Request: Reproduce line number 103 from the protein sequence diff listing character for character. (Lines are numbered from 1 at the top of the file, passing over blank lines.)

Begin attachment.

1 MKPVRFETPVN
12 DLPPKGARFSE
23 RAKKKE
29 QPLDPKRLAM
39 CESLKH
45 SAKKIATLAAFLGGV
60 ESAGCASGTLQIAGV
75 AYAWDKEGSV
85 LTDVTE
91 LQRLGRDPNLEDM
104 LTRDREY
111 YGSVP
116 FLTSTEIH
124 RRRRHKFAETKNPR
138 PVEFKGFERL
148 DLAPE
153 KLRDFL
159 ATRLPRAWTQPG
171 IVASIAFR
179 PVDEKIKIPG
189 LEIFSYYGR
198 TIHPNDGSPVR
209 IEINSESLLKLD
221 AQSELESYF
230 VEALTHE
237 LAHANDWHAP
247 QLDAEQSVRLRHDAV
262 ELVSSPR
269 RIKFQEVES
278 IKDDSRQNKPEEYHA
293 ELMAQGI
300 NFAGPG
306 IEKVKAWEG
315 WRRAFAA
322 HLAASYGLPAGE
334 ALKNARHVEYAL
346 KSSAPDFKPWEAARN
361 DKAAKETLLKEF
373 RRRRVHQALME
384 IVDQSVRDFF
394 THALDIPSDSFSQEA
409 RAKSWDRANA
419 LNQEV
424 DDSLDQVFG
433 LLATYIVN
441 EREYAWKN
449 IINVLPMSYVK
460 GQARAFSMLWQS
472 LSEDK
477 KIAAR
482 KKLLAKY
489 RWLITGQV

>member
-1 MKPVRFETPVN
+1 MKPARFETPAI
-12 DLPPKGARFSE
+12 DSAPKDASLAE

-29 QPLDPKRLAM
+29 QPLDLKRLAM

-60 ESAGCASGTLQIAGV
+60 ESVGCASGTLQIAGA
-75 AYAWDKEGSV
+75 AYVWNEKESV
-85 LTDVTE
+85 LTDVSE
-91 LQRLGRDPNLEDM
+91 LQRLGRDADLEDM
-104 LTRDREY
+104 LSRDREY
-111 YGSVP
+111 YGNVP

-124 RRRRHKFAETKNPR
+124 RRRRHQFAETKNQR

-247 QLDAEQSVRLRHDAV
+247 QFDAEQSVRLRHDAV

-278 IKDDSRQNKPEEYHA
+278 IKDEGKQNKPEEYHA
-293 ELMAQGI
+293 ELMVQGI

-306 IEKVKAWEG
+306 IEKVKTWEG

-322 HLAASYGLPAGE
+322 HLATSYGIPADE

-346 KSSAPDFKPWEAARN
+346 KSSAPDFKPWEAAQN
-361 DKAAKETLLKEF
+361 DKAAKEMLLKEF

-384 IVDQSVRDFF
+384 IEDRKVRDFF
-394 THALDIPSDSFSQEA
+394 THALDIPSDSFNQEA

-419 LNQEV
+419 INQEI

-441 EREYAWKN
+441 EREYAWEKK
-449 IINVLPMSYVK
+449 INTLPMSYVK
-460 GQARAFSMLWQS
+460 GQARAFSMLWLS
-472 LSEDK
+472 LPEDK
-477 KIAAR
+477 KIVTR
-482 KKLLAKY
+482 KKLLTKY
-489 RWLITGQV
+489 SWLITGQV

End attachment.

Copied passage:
+477 KIVTR